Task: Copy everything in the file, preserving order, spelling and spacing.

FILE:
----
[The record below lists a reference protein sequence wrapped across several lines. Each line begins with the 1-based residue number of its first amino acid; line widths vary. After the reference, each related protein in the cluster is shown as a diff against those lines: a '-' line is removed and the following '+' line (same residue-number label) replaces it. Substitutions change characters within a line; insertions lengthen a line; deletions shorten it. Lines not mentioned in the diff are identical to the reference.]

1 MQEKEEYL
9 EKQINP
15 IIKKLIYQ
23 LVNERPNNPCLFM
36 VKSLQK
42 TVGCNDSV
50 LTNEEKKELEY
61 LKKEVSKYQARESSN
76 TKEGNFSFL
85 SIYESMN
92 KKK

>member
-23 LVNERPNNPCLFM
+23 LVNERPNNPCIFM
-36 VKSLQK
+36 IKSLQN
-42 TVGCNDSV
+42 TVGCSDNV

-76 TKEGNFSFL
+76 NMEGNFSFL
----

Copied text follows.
[The record below lists a reference protein sequence wrapped across several lines. Each line begins with the 1-based residue number of its first amino acid; line widths vary. After the reference, each related protein in the cluster is shown as a diff against those lines: a '-' line is removed and the following '+' line (same residue-number label) replaces it. Substitutions change characters within a line; insertions lengthen a line; deletions shorten it. Lines not mentioned in the diff are identical to the reference.]

1 MQEKEEYL
9 EKQINP
15 IIKKLIYQ
23 LVNERPNNPCLFM
36 VKSLQK
42 TVGCNDSV
50 LTNEEKKELEY
61 LKKEVSKYQARESSN
76 TKEGNFSFL
85 SIYESMN
92 KKK

>member
-23 LVNERPNNPCLFM
+23 LVNERPNNPCIFM
-36 VKSLQK
+36 IKSLQN
-42 TVGCNDSV
+42 TVGCSDNV

-76 TKEGNFSFL
+76 NMEGNFSFL